Are You Feeding Your Brain Enough Fat?

If you believe that eating fats and oils is a no-no, you might be in for a surprise. Fat is a vital component to a balanced diet and is a requirement in order for the body to function properly. But TOO much or the WRONG fats can be a problem. With all the information out there on how to eat, it’s important to understand not just fads, diets and tips but the actual needs of your body.

Given how many protocols and eating lifestyles purport their benefits and dismiss the science of others, it can be tricky to figure out which combinations of foods are best for our own needs. In fact, it can feel like there’s a new discovery about the best way to eat every week making us question if we’re ‘doing it right’!

Lately it’s the popularity of the Paleo and Keto diets that has turned prevailing knowledge on its head, largely because of the emphasis these protocols place on eating significant quantities of healthy fats.

No matter what eating lifestyle you follow, newer science is showing us that there are more benefits to eating higher quantities of healthy fats than we previously thought. In fact, research is showing that the body is built to use fats as a major source of energy – some evidence even suggests that fat is a better energy source than carbohydrates! It’s a fact that fat is also important to a wide variety of healthy functions in the body.

Good fats:

  • Help build strong cell membranes for individual cells as well as the sheaths surrounding nerves
  • Assist in blood clotting, in muscle movement, and in controlling inflammation
  • Are essential for absorbing certain vitamins and minerals such as vitamins A, D, E, and K, and calcium, chromium, iron, magnesium, and zinc among others.
  • Can promote weight-loss
  • Help encourage blood sugar stability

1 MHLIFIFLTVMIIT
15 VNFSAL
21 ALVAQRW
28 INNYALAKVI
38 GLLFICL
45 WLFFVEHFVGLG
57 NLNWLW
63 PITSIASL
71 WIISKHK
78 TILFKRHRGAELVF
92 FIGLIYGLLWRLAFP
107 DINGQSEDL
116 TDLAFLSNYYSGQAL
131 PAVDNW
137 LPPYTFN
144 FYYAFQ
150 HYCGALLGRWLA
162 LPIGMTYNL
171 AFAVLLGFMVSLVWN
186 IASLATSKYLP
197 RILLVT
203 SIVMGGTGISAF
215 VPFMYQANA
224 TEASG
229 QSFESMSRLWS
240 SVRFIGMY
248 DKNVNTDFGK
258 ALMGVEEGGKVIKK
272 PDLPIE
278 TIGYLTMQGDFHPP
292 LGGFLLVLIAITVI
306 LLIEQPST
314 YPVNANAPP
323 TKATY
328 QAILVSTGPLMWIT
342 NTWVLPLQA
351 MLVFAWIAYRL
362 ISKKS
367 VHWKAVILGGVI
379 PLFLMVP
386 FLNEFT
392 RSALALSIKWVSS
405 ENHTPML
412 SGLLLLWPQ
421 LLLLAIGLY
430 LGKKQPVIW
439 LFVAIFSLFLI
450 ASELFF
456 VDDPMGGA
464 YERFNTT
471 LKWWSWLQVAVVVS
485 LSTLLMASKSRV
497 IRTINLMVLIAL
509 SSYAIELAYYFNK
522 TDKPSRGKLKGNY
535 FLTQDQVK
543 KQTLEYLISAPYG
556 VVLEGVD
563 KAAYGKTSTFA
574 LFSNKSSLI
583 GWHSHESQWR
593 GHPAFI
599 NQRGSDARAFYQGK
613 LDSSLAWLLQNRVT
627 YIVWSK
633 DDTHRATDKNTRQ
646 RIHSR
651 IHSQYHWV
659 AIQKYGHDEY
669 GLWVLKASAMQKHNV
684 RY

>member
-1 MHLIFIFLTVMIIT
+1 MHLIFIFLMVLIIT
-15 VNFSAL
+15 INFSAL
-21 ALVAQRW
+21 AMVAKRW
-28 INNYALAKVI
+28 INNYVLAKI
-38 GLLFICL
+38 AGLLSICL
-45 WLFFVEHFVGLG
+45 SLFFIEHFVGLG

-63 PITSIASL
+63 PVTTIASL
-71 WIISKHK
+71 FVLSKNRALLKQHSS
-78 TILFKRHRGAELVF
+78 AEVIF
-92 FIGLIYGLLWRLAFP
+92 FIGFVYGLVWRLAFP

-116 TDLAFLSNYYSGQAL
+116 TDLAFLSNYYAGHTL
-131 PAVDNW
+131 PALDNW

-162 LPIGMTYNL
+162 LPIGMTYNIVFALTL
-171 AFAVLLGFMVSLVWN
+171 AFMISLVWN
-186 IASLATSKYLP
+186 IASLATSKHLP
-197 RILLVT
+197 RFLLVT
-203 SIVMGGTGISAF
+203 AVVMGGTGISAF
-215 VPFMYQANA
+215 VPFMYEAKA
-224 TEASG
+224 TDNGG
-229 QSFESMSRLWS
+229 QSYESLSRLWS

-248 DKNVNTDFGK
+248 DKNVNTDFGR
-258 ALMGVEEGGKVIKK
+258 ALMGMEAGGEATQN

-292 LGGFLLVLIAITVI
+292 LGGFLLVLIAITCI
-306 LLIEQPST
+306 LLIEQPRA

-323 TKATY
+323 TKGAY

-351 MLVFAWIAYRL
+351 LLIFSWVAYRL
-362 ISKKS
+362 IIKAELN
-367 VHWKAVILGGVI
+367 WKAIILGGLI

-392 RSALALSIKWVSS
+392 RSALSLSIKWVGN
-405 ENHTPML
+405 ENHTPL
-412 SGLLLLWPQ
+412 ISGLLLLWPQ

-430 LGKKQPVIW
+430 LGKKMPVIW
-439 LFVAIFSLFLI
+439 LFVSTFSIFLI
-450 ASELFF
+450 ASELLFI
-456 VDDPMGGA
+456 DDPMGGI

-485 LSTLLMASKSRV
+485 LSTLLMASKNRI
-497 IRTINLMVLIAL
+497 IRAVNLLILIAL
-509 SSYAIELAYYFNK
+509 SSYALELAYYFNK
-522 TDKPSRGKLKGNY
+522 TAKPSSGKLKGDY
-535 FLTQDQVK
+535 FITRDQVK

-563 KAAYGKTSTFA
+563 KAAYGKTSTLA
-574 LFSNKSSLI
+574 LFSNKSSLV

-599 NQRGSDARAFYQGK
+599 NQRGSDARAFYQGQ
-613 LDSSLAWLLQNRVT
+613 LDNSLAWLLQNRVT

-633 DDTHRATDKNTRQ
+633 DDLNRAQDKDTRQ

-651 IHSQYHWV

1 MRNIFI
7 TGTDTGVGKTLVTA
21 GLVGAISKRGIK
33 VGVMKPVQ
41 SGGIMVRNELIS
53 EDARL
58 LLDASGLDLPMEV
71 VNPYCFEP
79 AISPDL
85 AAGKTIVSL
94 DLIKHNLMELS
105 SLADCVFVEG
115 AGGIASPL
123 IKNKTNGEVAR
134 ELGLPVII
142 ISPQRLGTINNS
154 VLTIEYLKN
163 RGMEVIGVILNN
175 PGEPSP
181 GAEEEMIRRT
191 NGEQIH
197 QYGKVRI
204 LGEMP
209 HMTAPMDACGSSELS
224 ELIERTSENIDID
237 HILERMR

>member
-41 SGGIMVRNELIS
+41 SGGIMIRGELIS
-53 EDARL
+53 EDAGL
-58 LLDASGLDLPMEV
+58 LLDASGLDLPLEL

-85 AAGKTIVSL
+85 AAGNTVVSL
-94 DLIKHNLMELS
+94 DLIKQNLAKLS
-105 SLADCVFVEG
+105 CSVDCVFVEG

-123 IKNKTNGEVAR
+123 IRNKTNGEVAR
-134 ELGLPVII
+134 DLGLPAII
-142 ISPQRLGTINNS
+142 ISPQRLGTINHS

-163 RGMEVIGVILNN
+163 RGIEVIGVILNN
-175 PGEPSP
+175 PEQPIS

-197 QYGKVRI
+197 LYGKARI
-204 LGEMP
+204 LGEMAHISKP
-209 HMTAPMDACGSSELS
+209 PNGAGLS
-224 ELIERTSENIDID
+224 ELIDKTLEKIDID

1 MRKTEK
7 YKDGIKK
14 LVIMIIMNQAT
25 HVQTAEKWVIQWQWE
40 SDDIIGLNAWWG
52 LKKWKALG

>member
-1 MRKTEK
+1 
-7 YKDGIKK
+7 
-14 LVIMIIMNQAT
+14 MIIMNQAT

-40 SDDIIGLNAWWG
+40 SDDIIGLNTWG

• Are a key factor in achieving hormonal balance
  • Play a critical role in brain function, memory, and attention span
  • Have a direct impact on the quality of hair, skin, and nail growth

These reasons should be enough for all of us to realize how important it is to include fats in our nutrition plans.

But I thought fats were bad?

For a long time that was a common way of thinking. The reality is that the reason fats have been stigmatized was because our understanding of how different fats work was still developing – and because we’d been eating too much of the wrong ones!

We understand now that not all fat sources are created equal – just like not all vegetables are equal (just compare iceberg lettuce with it’s dark, leafy counterparts, romaine and spinach). There are different kinds of fats and to make understanding them easier, we like to think of fats as being on a continuum. On one end of the continuum are good fats like monounsaturated and polyunsaturated fats and on the other end are bad fats like industrial-made trans fats in processed foods. Saturated fats fall somewhere in the middle.

So which fats should you be eating?

Choosing mostly monounsaturated and polyunsaturated fats, followed by a moderate amount of naturally present saturated fats in foods is your best strategy. Bad fats should obviously be avoided – which will probably be easier than you think because they’re mostly present in treats and junk foods that you wouldn’t want to rely on anyway!

Recent studies on Coconut Oil have found it to be useful in the reduction of body fat in the belly as well as helping to reduce Body Mass index (BMI). Just like any other nutrient, consuming a variety of fat sources is key to finding balance in your nutrition. Not only because variety is important in any diet, but because different foods are more than just a kind of fat, they offer different beneficial vitamins, minerals, and fibre too!

10 Source of Healthy Dietary Fat

1. Avocado

2. Cheese

3. Dark Chocolate

4. Whole Eggs

5. Fatty Fish

6. Nuts

7. Chia Seeds

8. Extra Virgin Olive Oil

9. Coconut & Coconut Oil

10. Full Fat Yogurt